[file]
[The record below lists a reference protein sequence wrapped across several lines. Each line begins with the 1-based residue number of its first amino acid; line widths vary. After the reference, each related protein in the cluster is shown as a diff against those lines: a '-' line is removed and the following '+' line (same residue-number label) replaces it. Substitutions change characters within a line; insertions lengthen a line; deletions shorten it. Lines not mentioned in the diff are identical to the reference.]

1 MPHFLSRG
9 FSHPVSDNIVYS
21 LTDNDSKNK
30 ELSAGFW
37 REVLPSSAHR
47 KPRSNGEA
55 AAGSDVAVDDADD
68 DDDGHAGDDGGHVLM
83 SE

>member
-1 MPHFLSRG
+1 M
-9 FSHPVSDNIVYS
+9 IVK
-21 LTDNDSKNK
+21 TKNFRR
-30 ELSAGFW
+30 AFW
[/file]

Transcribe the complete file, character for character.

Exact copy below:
[The record below lists a reference protein sequence wrapped across several lines. Each line begins with the 1-based residue number of its first amino acid; line widths vary. After the reference, each related protein in the cluster is shown as a diff against those lines: a '-' line is removed and the following '+' line (same residue-number label) replaces it. Substitutions change characters within a line; insertions lengthen a line; deletions shorten it. Lines not mentioned in the diff are identical to the reference.]

1 MPHFLSRG
9 FSHPVSDNIVYS
21 LTDNDSKNK
30 ELSAGFW
37 REVLPSSAHR
47 KPRSNGEA
55 AAGSDVAVDDADD
68 DDDGHAGDDGGHVLM
83 SE

>member
-1 MPHFLSRG
+1 M
-9 FSHPVSDNIVYS
+9 IVK
-21 LTDNDSKNK
+21 TKNFRR
-30 ELSAGFW
+30 AFW